Nick Saban’s First Three Impressions of Ohio State After Seeing Sugar Bowl Performance

By Colin Hass-Hill on January 5, 2021 at 8:36 am
Nick Saban
Derick E. Hingle-USA TODAY Sports

Not since Jan. 1, 2015 has Nick Saban faced off with Ohio State.

That momentous day in Buckeye football history ended with Urban Meyer’s team knocking off Alabama for the first time ever, earning a ticket to the national championship. Six years later, they’re matched up again, and this time Saban will duel with Ryan Day who just presided over a 49-28 drubbing of Clemson in the Sugar Bowl.

On Monday, he spoke to the media seven days ahead of the first Ohio State-Alabama meeting with the national title on the line.

“Very challenging game for us all the way around,” Saban said. “But these are the kind of games if you're a competitor you really look forward to playing in, and this is a great opportunity for our players to compete against a great team.”

Here are three of Saban’s first impressions after watching the Buckeyes clock the Tigers three days ago.

Balanced Offensive Attack

Imagine, for a second, trying to defend Ohio State.

You have to key in on Justin Fields, trying to prevent him from eating you up you down the field while also respecting his legs. You can get blown off the ball by an improving offensive line. You have to take Trey Sermon out. You need to do your best to cover Chris Olave and Garrett Wilson. And as Friday’s game showed, you can’t let Jeremy Ruckert and Luke Farrell beat you either. There’s a lot to pay attention to.

“They were very dominant in the passing game, in the run game,” cornerback Patrick Surtain said. “Very balanced, very efficient. We know it's going to be a challenge”

Statistics back that up. The Buckeyes rank top-10 nationally both in rushing yards per attempt (6.0) and passing yards per attempt (9.9)

It’s gone to another level lately with Sermon accruing 524 rushing yards across the past two games. Early in the season, the ground game was lacking somewhat, but the former Oklahoma transfer’s ascent has nullified that concern.

“(Sermon’s) playing outstanding football right now. There's no doubt about that,” Saban said. “He had a fantastic game against Clemson. I think they have two really good running backs. Both are very capable. Their offensive line does a really good job of blocking your looks up front, getting a hat on a hat, and the runners are very talented. So the combination of the explosive ability that they have in the passing game, the good receivers that they have outside, the speed that they have, the way they can stretch the field with the playmakers they have, quarterback that can run or pass and can make all the throws.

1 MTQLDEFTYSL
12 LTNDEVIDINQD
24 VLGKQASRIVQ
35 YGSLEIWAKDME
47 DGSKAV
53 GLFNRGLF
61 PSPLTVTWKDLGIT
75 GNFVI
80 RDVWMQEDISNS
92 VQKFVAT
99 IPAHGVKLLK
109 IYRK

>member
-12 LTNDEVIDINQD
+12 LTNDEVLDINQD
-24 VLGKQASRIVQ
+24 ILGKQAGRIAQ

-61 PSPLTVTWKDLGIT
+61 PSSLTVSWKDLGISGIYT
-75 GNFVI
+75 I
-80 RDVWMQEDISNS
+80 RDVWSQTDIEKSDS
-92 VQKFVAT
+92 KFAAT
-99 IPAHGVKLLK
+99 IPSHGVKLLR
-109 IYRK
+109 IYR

“It's just a good all-around team and they have great balance, and I think that's what makes them very difficult to defend.”

Well Aware Of The Passing Threats

It doesn’t take long to recognize what Ohio State can do down the field. Saban, noting the fact, pointed to Olave and Wilson without outright naming them.

“Really explosive on offense,” Saban said. Really good skill players outside.”

Surtain added: “They're very finesse type of receivers. They've got speed, vertical threats, but they also run great routes. It's going to be a challenge for us as a secondary and as a unit, so we go and watch film on them and prepare like we need to to focus on their concepts and what they like to do.”

They don’t do it alone, of course.

Saban mentioned Fields can “make all the throws” on the field, noting the Buckeyes have a “great play-action pass game.” Surtain called the quarterback’s arm “tremendous” and “very accurate.”

“He's a high competitor,” Surtain said. “He leads the team the right way. They go off of him, and for him to come back in the game, like I said, that just shows what type of competitor he is and what type of toughness he has. That team success builds around him.”

Tough At The Line Of Scrimmage

The strength of Ohio State’s defense this season has undeniably been its front seven. Specifically, its ability to shut down the ground game – led by defensive tackles Tommy Togiai and Haskell Garrett – has stood out. It currently ranks 10th in the country, allowing an average of 3.2 yards per carry, a mark that improved on Friday when Clemson managed only two yards per rush.

“Well, they were very impressive on the line of scrimmage,” Saban said. “Clemson had a tough time running the ball. They've got a great back and a lot of quarterback runs that they did a really great job against. They were physical up front. They did a good job of pressing the pocket. I think they played outstanding.”

Lately, though, Ohio State hasn’t just thrived on the line defensively. The Greg Studrawa-led offensive line is hitting its stride, which has caught Saban’s eye.

“They do a great job of running the ball and control the line of scrimmage on both sides of the ball,” Saban said.

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